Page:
Thoreson wants to bring city together
A Post Falls resident for 22 years, Kerri Thoreson knows the community inside and out. She moved to town when its population was a mere 4,000 and there was only a single stoplight, she said.
A former publisher of the Post Falls Tribune, Thoreson still keeps an ear on the police scanner like she did at the newspaper.
“I know what goes on in the community,” she said.
Now she’s running against two other candidates for a four-year City Council seat.
Active over the years on a host of commissions, boards and organizations, she said if elected she’d capitalize on what she’s learned, who she knows and her ability to help diverse groups of people reach common goals.
“It’s absolutely imperative that you not only provide leadership but are able to work with a diverse group of people with differing opinions and ideas. That’s the best preparation for working with other council people, the city’s staff and the public you are a voice for,” Thoreson said.
She thinks it’s “unfortunate” right now that the fate of Old City Hall is dividing the community.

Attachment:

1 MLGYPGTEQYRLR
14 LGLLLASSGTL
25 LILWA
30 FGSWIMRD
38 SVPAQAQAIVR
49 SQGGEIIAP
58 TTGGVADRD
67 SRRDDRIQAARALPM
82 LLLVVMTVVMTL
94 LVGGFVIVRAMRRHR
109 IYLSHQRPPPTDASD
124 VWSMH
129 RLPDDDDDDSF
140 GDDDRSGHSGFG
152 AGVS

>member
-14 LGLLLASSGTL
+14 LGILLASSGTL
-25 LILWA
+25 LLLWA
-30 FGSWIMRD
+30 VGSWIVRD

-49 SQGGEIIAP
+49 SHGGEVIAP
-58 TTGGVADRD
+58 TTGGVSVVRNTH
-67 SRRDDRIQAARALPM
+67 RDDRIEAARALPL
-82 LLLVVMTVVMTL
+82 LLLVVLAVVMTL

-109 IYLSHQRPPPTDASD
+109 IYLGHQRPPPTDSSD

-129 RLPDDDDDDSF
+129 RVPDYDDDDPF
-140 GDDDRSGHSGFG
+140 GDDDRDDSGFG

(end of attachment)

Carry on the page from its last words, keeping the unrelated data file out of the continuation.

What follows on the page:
“To me, we all had multiple opportunities to weigh in on the City Center project, and now if the public votes to save (the building), it’s going to have a lasting economic impact that nobody has planned for.”
But Thoreson doesn’t pretend to have all the answers.
“I’ve paid enough attention and been involved enough in the community to know how to be part of the solution and how to work with people to solve problems. I’m a good listener and I respect peoples’ opinions and input,” she said of her leadership style.
Thoreson said the city must be prepared for its continuing growth. She’d like to see that happen first on empty lots rather than on Post Fall’s fringes.
“Growth and change are not positive or negative,” she said. “It’s just something you have to be prepared for. I’m very excited about the Smart Code (that’s being written). It’s a great implementation tool” that will give the city a template for future development.
Thoreson also wants to encourage more public participation in city decisions.
“The vote you cast in a City Council election is the one that’ll have the most impact on you on a day-to-day basis. The best decisions are made when you hear from all the stakeholders,” she said.